The pediatric solid organ transplant experience with COVID-19: An initial multi-center, multi-organ case series

Matthew B. Goss, N. Thao N. Galván, Wenly Ruan, Flor M. Munoz, Eileen D. Brewer, Christine A. O’Mahony, Ernestina Melicoff-Portillo, William J. Dreyer, Tamir A. Miloh, Francisco G. Cigarroa, Daniel Ranch, Dor Yoeli, Megan A. Adams, Sarah Koohmaraie, Diana M. Harter, Abbas Rana, Ronald T. Cotton, Beth Carter, Shreena Patel, Nicolas F. MorenoDaniel H. Leung, John A. Goss

Research output: Contribution to journalArticlepeer-review

63 Scopus citations


The clinical course of COVID-19 in pediatric solid organ transplant recipients remains ambiguous. Though preliminary experiences with adult transplant recipients have been published, literature centered on the pediatric population is limited. We herein report a multi-center, multi-organ cohort analysis of COVID-19-positive transplant recipients ≤ 18 years at time of transplant. Data were collected via institutions’ respective electronic medical record systems. Local review boards approved this cross-institutional study. Among 5 transplant centers, 26 patients (62% male) were reviewed with a median age of 8 years. Six were heart recipients, 8 kidney, 10 liver, and 2 lung. Presenting symptoms included cough (n = 12 (46%)), fever (n = 9 (35%)), dry/sore throat (n = 3 (12%)), rhinorrhea (n = 3 (12%)), anosmia (n = 2 (8%)), chest pain (n = 2 (8%)), diarrhea (n = 2 (8%)), dyspnea (n = 1 (4%)), and headache (n = 1 (4%)). Six patients (23%) were asymptomatic. No patient required supplemental oxygen, intubation, or ECMO. Eight patients (31%) were hospitalized at time of diagnosis, 3 of whom were already admitted for unrelated problems. Post-transplant immunosuppression was reduced for only 2 patients (8%). All symptomatic patients recovered within 7 days. Our multi-institutional experience suggests the prognoses of pediatric transplant recipients infected with COVID-19 may mirror those of immunocompetent children, with infrequent hospitalization and minimal treatment, if any, required.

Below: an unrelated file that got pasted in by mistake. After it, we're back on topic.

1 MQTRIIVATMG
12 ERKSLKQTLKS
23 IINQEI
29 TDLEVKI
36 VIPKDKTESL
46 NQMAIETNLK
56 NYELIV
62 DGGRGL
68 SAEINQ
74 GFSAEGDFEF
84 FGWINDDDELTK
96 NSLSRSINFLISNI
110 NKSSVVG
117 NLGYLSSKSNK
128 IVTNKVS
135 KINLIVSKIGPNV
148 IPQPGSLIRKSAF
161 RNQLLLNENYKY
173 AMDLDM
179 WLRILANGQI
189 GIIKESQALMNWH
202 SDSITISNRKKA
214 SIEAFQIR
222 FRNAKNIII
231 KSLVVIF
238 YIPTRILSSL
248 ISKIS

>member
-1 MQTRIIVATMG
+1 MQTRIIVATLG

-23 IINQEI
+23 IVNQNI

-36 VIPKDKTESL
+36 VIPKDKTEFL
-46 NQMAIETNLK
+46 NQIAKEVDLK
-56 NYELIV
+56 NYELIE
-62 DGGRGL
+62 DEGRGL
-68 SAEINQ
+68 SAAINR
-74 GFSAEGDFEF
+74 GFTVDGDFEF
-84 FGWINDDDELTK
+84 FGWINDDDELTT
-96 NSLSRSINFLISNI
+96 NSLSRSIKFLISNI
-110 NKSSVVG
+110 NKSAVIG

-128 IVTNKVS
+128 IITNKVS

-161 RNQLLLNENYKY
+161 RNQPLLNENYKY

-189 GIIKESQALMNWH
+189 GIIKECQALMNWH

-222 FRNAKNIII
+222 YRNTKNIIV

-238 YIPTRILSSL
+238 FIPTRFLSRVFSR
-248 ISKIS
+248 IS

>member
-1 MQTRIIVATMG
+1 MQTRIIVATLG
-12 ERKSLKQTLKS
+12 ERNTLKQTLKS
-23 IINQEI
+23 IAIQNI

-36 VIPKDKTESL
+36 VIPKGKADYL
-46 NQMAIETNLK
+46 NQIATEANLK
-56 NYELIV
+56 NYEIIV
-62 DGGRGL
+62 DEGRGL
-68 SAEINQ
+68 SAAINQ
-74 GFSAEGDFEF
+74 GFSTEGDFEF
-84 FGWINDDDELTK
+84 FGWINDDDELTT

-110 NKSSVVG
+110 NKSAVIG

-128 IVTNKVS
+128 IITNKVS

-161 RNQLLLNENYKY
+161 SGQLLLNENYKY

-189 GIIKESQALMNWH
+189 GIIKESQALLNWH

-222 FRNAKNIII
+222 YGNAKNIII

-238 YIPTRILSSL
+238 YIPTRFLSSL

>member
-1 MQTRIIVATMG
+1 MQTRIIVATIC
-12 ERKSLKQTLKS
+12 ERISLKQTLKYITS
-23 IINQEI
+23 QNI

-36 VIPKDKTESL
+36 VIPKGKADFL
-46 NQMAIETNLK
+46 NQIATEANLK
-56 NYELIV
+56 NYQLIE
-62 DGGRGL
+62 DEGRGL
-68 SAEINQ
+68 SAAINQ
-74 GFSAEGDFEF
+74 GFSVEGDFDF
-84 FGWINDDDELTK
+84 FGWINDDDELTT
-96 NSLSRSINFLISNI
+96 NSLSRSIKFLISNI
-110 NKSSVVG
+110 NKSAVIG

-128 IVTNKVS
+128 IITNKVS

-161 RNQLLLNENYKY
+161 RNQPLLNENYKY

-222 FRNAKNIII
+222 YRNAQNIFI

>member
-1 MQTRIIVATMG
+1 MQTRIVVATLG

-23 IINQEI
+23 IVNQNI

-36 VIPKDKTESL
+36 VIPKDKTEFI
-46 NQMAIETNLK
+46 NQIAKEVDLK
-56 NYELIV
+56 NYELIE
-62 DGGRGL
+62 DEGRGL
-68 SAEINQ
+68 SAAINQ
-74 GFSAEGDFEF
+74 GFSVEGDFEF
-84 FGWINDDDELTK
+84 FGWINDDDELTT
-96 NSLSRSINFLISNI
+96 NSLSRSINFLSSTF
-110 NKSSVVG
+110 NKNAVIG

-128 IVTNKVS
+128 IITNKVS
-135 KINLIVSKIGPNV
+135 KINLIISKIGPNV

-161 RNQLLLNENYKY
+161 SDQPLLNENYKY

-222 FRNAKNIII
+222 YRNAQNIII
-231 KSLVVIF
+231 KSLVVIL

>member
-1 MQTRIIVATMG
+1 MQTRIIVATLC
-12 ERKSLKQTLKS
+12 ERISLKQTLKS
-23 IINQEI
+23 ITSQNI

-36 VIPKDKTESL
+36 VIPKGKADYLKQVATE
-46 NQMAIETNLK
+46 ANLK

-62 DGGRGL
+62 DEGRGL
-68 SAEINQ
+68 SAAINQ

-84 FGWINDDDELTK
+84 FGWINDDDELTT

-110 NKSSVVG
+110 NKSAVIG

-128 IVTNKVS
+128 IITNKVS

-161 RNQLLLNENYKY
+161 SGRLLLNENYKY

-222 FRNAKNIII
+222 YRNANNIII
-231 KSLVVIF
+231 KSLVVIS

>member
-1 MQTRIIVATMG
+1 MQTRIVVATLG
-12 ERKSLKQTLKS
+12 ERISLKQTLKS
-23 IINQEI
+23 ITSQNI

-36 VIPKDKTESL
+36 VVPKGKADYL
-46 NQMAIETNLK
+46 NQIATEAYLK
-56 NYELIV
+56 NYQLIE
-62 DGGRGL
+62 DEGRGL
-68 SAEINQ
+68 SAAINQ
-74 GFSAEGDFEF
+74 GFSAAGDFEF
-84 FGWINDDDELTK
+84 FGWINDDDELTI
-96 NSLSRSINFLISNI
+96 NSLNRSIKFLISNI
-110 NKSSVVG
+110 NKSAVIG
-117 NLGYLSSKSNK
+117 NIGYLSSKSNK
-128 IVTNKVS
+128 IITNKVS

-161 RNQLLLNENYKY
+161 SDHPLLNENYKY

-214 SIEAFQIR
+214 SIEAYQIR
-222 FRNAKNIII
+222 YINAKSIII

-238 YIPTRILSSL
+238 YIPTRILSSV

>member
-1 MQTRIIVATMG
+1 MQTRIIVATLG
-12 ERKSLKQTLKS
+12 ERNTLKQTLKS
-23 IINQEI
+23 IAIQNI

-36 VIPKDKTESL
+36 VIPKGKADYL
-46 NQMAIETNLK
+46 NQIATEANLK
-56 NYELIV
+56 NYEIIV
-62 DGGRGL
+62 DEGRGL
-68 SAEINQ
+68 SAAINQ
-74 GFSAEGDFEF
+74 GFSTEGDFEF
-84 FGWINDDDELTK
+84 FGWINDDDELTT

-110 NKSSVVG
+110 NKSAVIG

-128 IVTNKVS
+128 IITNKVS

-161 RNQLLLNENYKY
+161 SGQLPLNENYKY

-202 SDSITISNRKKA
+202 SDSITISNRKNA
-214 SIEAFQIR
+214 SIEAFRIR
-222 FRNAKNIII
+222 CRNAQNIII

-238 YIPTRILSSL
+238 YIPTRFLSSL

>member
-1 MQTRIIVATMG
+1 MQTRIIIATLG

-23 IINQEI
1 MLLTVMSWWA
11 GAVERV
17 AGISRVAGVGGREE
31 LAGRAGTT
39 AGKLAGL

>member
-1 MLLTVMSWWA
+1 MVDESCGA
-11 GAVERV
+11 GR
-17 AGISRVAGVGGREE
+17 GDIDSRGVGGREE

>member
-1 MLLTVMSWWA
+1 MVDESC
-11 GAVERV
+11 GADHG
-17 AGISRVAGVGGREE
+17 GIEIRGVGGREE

Original languageEnglish (US)
Article numbere13868
JournalPediatric Transplantation
Issue number3
StatePublished - May 2021


  • pediatric transplantation
  • viral infection

ASJC Scopus subject areas

  • Transplantation
  • Pediatrics, Perinatology, and Child Health


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